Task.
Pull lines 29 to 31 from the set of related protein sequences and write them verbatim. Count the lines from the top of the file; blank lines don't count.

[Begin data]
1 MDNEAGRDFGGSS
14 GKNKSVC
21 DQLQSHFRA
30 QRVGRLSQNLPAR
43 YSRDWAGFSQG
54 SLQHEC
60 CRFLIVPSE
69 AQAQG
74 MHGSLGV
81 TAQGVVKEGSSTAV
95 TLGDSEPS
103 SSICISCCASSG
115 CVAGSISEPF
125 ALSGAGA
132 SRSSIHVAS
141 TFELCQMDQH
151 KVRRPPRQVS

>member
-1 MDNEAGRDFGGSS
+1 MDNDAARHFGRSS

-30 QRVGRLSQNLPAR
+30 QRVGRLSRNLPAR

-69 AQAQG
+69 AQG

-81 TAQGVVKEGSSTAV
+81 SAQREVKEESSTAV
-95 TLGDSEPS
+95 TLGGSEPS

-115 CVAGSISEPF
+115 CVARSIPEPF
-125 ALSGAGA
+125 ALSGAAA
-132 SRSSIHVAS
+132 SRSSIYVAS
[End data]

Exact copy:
-115 CVAGSISEPF
+115 CVARSIPEPF
-125 ALSGAGA